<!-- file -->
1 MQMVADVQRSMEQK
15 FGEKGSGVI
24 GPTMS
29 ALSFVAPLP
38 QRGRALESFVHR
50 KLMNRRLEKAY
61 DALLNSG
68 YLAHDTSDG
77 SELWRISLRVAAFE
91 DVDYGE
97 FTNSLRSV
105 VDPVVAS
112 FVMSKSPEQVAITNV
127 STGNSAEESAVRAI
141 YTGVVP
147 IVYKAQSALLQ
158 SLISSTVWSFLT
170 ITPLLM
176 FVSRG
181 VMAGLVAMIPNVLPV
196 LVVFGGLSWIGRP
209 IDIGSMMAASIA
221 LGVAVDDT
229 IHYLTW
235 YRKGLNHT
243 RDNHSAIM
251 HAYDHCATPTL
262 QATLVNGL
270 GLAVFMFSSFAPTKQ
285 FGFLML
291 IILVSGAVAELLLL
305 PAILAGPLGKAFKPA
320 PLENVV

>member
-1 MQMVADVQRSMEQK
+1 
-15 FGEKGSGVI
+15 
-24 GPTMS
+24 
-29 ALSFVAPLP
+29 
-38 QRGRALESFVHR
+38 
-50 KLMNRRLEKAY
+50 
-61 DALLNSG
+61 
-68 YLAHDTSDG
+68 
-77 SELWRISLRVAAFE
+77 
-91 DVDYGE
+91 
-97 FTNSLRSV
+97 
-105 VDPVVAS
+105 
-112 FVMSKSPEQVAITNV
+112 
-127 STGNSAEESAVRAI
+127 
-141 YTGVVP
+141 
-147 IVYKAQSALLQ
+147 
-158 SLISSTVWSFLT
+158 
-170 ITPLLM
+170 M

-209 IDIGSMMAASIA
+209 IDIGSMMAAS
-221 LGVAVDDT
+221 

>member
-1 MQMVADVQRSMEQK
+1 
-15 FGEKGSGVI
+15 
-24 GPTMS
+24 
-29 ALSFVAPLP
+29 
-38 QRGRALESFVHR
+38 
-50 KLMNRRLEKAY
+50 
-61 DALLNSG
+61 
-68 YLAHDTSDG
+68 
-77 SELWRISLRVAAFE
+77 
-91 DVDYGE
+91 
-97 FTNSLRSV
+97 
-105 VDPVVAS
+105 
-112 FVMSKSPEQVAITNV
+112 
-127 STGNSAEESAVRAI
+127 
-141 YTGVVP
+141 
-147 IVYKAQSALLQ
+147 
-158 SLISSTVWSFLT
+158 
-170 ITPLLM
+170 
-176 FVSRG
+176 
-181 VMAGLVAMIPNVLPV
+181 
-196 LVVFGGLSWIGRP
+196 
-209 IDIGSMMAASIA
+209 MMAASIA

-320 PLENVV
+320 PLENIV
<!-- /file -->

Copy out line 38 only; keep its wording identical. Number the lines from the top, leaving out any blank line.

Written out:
+15 